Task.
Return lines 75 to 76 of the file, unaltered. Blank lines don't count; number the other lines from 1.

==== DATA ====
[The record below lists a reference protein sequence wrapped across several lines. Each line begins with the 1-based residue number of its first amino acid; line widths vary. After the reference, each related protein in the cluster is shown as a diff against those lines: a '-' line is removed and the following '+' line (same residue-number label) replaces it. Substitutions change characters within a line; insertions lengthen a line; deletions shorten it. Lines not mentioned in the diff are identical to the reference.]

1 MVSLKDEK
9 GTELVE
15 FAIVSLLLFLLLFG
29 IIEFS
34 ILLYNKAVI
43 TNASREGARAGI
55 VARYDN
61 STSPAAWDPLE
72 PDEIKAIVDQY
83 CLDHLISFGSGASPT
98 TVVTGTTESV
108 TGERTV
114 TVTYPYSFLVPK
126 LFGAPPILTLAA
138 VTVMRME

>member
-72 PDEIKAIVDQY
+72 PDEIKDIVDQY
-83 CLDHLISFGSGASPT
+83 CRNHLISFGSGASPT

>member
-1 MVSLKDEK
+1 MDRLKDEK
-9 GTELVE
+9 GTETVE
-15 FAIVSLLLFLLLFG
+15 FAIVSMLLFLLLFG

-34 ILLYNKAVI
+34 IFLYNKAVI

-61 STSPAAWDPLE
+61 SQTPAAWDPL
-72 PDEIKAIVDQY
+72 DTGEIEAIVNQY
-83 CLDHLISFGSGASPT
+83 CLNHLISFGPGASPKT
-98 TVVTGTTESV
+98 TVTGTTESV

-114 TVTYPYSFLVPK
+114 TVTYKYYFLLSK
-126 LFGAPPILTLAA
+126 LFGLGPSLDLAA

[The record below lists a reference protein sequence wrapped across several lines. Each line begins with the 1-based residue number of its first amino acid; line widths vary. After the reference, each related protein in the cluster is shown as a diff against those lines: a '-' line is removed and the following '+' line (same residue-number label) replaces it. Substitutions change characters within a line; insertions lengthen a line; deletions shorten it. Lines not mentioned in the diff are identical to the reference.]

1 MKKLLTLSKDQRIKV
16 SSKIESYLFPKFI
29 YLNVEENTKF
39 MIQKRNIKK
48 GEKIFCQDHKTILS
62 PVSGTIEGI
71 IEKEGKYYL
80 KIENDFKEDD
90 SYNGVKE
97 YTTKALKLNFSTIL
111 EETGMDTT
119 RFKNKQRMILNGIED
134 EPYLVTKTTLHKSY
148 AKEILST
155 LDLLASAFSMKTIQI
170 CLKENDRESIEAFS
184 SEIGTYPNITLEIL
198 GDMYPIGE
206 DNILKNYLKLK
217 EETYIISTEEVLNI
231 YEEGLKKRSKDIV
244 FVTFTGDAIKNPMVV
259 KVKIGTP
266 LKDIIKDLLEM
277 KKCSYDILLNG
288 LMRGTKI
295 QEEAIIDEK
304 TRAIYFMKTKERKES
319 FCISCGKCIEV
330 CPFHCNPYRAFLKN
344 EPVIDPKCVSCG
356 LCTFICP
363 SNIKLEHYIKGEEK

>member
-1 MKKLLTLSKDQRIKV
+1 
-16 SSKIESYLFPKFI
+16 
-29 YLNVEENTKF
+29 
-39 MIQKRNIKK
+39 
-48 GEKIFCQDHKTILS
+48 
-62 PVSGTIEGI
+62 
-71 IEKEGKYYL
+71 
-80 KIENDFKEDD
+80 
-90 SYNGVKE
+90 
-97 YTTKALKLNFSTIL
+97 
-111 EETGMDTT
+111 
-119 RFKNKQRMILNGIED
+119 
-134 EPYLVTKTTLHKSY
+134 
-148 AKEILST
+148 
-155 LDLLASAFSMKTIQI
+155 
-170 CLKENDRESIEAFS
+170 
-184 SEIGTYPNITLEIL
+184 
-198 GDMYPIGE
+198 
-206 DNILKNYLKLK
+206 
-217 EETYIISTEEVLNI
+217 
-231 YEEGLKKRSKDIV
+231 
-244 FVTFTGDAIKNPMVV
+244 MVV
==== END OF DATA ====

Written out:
356 LCTFICP
363 SNIKLEHYIKGEEK